Clause 3 - Consolidation of additional pension

Pensions Bill [Lords] – in a Public Bill Committee at 3:30 pm on 7 July 2011.

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Question proposed, That the clause stand part of the Bill.

Photo of Steve Webb Steve Webb The Minister of State, Department for Work and Pensions

The Committee will see that clause 3 is probably the simplest clause in the Bill, because it just says to read the schedule. The reason it says that is because the schedule is long and complicated, and we regard our legislation as akin to poetry. We do not like to disturb the flow of the poetry with long and technical detail, so we shove it all in a schedule, and clause 3 just provides for doing what it says in the schedule. If I may, Miss Clark, because clause 3 enacts the schedule, I will refer to the schedule, and not speak about the schedule itself again.

Clause 3 relates to consolidation, which is another juicy bit of the system. It was something that a previous Government legislated for, and it made a lot of sense. Consolidation tries to bring together historic rights and earnings-related bits of the state scheme and the contracted-out equivalents, into a single number rather than have a history of state pension that is built up from, for example, periods from ’78 to ’88 under one set of rules and ’88 to ’97 under another, and a different set of rules after that. It tries to take all of that—bits that are uprated at different rates, bits where the scheme has to uprate at one rate and the Government have to uprate at another—and collapse it into a single figure.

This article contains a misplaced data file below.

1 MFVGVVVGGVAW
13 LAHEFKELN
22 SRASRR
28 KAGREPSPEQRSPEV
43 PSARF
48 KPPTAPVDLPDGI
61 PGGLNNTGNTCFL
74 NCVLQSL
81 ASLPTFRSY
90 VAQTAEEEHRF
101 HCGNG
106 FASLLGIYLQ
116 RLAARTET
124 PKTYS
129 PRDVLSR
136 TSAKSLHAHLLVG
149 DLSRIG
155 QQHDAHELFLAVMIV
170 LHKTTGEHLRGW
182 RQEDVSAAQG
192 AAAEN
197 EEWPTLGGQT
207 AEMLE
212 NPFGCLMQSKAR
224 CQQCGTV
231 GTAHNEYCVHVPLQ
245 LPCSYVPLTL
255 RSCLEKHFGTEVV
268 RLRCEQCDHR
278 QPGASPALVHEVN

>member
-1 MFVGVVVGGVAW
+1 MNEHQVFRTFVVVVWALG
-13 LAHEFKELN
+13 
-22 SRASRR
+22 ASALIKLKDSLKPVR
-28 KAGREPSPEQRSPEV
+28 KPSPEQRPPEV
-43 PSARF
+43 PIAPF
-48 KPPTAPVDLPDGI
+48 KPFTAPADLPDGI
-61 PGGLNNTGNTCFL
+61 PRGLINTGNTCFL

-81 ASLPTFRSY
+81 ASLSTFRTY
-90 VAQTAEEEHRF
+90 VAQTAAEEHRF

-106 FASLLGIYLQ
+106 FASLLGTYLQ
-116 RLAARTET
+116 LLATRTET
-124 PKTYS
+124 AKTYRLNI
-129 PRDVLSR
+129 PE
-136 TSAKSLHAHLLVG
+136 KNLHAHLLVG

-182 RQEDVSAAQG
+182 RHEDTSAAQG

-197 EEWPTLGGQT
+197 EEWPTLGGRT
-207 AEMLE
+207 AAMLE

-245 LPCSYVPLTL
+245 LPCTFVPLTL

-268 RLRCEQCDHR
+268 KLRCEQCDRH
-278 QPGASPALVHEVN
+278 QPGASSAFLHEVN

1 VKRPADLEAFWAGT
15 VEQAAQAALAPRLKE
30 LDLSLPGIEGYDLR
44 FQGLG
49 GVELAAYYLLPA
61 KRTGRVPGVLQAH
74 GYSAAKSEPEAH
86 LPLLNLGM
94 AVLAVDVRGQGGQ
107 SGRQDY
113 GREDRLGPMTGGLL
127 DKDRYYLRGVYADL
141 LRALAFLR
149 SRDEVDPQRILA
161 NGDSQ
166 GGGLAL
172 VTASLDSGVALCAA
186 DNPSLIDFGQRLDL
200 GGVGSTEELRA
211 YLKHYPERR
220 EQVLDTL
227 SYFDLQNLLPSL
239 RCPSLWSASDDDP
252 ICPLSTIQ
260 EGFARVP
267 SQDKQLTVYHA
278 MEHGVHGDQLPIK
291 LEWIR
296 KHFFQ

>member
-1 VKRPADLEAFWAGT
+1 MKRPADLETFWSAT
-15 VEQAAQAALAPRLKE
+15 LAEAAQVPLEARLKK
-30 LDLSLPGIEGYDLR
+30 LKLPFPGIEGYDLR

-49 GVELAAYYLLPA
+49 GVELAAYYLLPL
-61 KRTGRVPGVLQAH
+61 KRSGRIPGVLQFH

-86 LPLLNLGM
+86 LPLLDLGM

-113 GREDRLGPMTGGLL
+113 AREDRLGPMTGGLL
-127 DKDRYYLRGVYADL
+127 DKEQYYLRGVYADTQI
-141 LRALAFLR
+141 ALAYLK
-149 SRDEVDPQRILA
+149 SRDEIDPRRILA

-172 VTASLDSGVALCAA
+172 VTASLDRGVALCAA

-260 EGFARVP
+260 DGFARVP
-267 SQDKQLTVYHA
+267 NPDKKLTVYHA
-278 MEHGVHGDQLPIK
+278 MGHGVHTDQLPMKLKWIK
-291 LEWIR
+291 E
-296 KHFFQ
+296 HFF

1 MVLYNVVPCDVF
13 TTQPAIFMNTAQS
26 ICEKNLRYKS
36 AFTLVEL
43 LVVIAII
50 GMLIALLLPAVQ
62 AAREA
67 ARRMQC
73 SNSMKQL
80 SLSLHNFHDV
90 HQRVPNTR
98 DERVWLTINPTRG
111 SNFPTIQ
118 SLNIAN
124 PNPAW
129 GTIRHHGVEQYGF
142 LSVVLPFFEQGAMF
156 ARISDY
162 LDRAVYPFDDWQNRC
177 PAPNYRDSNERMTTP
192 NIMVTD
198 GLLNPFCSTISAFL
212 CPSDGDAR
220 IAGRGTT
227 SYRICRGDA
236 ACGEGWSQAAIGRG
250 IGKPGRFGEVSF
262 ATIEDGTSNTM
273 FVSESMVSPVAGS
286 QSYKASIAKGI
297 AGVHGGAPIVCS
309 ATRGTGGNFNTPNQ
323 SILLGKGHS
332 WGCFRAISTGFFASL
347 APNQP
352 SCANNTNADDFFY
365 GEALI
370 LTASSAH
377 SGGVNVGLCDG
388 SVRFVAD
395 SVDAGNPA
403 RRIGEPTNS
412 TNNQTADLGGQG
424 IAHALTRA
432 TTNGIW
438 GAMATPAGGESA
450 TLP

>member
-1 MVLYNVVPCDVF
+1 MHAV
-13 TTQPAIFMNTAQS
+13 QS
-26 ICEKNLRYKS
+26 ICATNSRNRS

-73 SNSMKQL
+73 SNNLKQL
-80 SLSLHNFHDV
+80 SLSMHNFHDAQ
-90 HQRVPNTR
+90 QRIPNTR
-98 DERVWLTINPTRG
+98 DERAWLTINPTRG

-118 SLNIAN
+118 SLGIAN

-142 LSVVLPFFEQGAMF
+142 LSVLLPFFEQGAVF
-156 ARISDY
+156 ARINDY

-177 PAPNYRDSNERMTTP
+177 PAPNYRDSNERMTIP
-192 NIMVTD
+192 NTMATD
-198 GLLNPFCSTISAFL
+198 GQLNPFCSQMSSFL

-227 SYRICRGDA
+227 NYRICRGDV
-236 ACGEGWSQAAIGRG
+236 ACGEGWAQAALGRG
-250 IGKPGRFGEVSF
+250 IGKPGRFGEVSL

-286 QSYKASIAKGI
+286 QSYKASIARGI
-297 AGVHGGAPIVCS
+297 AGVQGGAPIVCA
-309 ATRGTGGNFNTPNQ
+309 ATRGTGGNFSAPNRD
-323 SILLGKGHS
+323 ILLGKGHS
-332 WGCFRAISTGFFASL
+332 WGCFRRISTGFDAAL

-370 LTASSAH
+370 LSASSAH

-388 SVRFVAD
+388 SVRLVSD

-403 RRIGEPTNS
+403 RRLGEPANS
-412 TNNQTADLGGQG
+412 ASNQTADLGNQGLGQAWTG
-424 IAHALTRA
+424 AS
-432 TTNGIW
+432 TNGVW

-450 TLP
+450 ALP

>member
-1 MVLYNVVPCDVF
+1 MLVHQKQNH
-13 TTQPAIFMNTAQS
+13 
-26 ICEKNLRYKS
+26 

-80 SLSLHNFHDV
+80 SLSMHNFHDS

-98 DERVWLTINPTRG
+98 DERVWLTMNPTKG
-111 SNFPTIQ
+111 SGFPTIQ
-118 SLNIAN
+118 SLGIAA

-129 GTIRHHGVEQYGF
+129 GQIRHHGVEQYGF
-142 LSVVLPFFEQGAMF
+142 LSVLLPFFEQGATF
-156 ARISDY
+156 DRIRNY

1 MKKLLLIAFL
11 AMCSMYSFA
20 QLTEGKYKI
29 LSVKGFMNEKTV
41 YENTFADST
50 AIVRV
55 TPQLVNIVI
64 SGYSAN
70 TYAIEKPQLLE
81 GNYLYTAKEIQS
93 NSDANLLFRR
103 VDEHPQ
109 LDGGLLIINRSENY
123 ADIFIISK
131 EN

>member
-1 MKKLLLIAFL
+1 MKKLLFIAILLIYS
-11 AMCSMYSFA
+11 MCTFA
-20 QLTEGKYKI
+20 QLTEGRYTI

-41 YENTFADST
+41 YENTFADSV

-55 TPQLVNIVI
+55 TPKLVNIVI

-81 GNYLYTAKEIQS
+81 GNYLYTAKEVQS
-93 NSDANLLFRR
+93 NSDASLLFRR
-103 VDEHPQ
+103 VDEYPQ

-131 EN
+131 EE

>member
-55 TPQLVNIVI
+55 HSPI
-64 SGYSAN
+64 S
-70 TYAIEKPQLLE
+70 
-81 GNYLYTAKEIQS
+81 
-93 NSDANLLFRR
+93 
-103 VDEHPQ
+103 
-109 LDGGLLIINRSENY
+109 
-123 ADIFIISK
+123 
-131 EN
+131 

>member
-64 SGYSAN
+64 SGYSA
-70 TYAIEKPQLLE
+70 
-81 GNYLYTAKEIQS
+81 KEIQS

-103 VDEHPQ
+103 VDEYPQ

The purpose of that exercise, which I supported in previous legislation, is to help people know where they are going. Coming back to our earlier discussions, when people ask us how much state pension they will get, the letter we send them is utterly baffling. It has to be because it is full of caveats, qualifications and “what ifs”. Indeed, this issue of consolidation would help us a great deal with that because we would be able to say, “This is the figure and this is what will happen to it,” whereas at the moment we have to say things like, “The figure we have given you might turn out to be too low or too high or maybe it should be zero.” That is what our letters say because of the great complexity of the system.

Consolidation per se is a good thing. The question is, when should we do it? The previous legislation was designed to produce consolidation in 2020. That date was chosen specifically because it was the date at which equalisation of men’s and women’s state pension age was due to happen, so it seemed logical to do it at that point. Obviously, the Bill changes the date of equalisation.  We could just bring 2020 forward to November 2018, or a financial year around then. However, as the Committee is aware, there is an awful lot going on in the state pension world at the moment—not least our Green Paper and a possible flat-rate state pension, which would itself have implications for consolidation, and when it happened and how it interacted. So what we are seeking leave to do under clause 3 is, rather than have a specific date of 2020 for consolidation, which was the previous proposition, to give ourselves more flexibility about when it should happen.

I reassure the Committee that consolidation, which I support—which was legislated for by a Labour Government—is designed to smooth payments to overcome differences in indexation between additional pensions that the state pays and contracted-out rights, which just caused great complexity in the system. The purpose of all this is to give us the power by regulation to set the most appropriate and effective group and start date by order rather than have it in primary legislation. We will come back to the House when we have taken a view on that. It does not affect people’s pension rights overall. It can affect the profile of their pension rights through their retirement, but it is very much a simplification that we support and welcome. However, we want to ensure that it meshes in with our wider state pension reform agenda, so we are seeking the flexibility that clause 3 and schedule 3 would give us. I commend the clause to the Committee.